Sunday, November 21, 2004

Vienna, VA

A smooth trip home on a plane full of happy folks on vacation and on their way to visit family for Thanksgiving. I love flying on weekends – sure beats the general weary road-warrior atmosphere of the weekday flights. Happy to be home myself – I think the guys (my husband and teenage son) are tired of “batching it”, and I hope they’re glad to see me (even tho’ it means that the homework nag is back in town). And I get to pick up my daughter from college on Tuesday for the long Thanksgiving weekend.
Sometimes when the audition tour is over, the best repertoire and casting for the upcoming season come into focus immediately. This year is going to be different. We heard so many good people in all vocal categories that there seem to be an infinite number of options. Thomas and I started to talk through casting possibilities at the end of the tour, and I told him I think my brain is going to explode.
Thanks for taking this trip with us – wish we could’ve brought you along. Hearing all of these talented and dedicated musicians is inspirational, and having the opportunity to participate in the careers of some of the best and brightest is a real privilege. Hope you can join us in June to see how it all turns out!

Saturday, November 20, 2004

Los Angeles

Auditions held on the campus of the University of Southern California in the lovely Schoenberg Institute Recital Hall. Wish we had more time here. The Metropolitan Opera National Council is holding its Western Regional Finals across campus, and several of today’s singers were auditioning in both places.
Also finished our apprentice coach and apprentice director interviews today. Haven’t said much about this aspect of our process, but I don’t want to neglect it. We search for an opera coach and an aspiring opera director to function as junior members of our staff for the summer. (“Coach” is the term for the pianist who plays rehearsals and prepares the singers for roles; both Thomas and I are coaches.) Career-entry opportunities for these professionals are even rarer than opportunities for singers, and we’re happy to be able to participate in the training of these people who are so vital to the future of our business.

Friday, November 19, 2004


Some of the recent interest in how companies like us select our singers comes from the “American Idol” phenomenon. No surprise that we’re different in a lot of ways…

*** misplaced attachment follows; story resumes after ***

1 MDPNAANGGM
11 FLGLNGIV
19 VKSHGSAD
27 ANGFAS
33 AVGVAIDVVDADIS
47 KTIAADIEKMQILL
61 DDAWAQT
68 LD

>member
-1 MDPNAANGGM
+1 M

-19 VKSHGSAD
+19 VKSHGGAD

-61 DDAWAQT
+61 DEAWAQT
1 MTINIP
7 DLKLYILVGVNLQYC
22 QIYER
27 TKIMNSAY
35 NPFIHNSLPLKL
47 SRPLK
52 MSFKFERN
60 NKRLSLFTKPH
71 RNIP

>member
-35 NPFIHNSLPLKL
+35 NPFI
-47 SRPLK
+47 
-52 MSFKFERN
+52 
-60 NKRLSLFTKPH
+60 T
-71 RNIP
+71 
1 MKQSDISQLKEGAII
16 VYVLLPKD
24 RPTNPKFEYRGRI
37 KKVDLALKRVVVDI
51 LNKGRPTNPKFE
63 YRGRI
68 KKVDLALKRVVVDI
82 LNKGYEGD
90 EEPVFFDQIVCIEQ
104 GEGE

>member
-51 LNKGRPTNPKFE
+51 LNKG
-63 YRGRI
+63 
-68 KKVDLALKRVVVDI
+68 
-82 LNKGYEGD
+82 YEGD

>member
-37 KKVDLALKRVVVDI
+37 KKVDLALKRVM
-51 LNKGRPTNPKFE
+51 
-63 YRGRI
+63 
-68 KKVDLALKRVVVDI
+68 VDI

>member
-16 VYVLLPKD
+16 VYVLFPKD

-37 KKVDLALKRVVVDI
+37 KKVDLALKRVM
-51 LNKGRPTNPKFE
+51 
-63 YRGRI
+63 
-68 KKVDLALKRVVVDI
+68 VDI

Getting in the door – In order to be heard on “Idol”, you just have to get in line early and sleep outside the hotel for a couple of nights. In order to be heard in an opera audition, you just have to take voice lessons for about 10 years, get a graduate degree or artist diploma, and become reasonably accomplished in a minimum of three foreign languages.
“Thank you very much” means that your audition is over – The “Idol” panel is notorious for cutting folks off after 30 seconds. In fact, in the musical theatre audition world, 16 bars is considered a generous amount of singing. We’ll very rarely cut you off. As a matter of fact, we have a particularly tolerant policy; almost always two full arias (that is, if the combined singing time is under 8-9 minutes). Even when we’re fairly sure that the auditioner isn’t ready for our program, we feel strongly that one of the things we can do for developing singers is offer them repeated experience with the process of auditioning.
The prize – If you win on “Idol”, you get a recording contract. If you win in our world, you get a chance to spend the next summer at “opera camp”.
The panel – My colleague Thomas is jollier than Randy, I’m not as good-looking as Paul, and neither of us is as nasty as Simon.

Wednesday, November 17, 2004

The Aria List

Interested in which arias are being offered in our auditions? We’ve compiled lists for each voice type. This year, we’re hearing 148 sopranos, 65 mezzos, 3 countertenors, 49 tenors, 60 baritones, and 20 basses.
Each singer must offer 4 arias for the audition. (For us, the list must include one aria by Mozart or Handel.) It’s incumbent on the applicant to do two things:
1) Choose arias that demonstrate his/her unique strengths
2) Include as wide a range of styles, languages, and characters/roles as possible within the limitations of #1. (Got that?)